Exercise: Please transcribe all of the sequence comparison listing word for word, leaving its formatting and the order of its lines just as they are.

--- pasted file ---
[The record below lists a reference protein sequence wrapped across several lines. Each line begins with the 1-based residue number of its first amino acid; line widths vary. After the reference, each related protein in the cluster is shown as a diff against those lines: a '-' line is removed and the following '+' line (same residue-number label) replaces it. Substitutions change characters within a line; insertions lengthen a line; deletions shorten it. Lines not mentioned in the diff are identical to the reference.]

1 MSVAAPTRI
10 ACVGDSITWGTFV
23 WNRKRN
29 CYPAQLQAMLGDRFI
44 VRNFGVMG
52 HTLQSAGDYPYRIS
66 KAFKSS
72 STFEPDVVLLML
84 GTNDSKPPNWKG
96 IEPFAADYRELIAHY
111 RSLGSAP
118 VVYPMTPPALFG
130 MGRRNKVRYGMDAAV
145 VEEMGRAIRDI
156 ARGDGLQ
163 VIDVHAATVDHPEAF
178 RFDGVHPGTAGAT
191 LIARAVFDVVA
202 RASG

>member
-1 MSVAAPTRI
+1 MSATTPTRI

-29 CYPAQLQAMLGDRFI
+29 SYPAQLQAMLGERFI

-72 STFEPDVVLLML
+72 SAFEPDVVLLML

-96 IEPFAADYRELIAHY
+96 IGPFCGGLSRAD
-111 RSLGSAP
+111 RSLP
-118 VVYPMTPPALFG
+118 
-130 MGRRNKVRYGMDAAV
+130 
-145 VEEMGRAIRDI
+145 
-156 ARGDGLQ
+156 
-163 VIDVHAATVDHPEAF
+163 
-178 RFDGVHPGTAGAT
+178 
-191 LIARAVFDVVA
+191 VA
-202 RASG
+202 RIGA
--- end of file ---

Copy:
[The record below lists a reference protein sequence wrapped across several lines. Each line begins with the 1-based residue number of its first amino acid; line widths vary. After the reference, each related protein in the cluster is shown as a diff against those lines: a '-' line is removed and the following '+' line (same residue-number label) replaces it. Substitutions change characters within a line; insertions lengthen a line; deletions shorten it. Lines not mentioned in the diff are identical to the reference.]

1 MSVAAPTRI
10 ACVGDSITWGTFV
23 WNRKRN
29 CYPAQLQAMLGDRFI
44 VRNFGVMG
52 HTLQSAGDYPYRIS
66 KAFKSS
72 STFEPDVVLLML
84 GTNDSKPPNWKG
96 IEPFAADYRELIAHY
111 RSLGSAP
118 VVYPMTPPALFG
130 MGRRNKVRYGMDAAV
145 VEEMGRAIRDI
156 ARGDGLQ
163 VIDVHAATVDHPEAF
178 RFDGVHPGTAGAT
191 LIARAVFDVVA
202 RASG

>member
-1 MSVAAPTRI
+1 MSATTPTRI

-29 CYPAQLQAMLGDRFI
+29 SYPAQLQAMLGERFI

-72 STFEPDVVLLML
+72 SAFEPDVVLLML

-96 IEPFAADYRELIAHY
+96 IGPFCGGLSRAD
-111 RSLGSAP
+111 RSLP
-118 VVYPMTPPALFG
+118 
-130 MGRRNKVRYGMDAAV
+130 
-145 VEEMGRAIRDI
+145 
-156 ARGDGLQ
+156 
-163 VIDVHAATVDHPEAF
+163 
-178 RFDGVHPGTAGAT
+178 
-191 LIARAVFDVVA
+191 VA
-202 RASG
+202 RIGA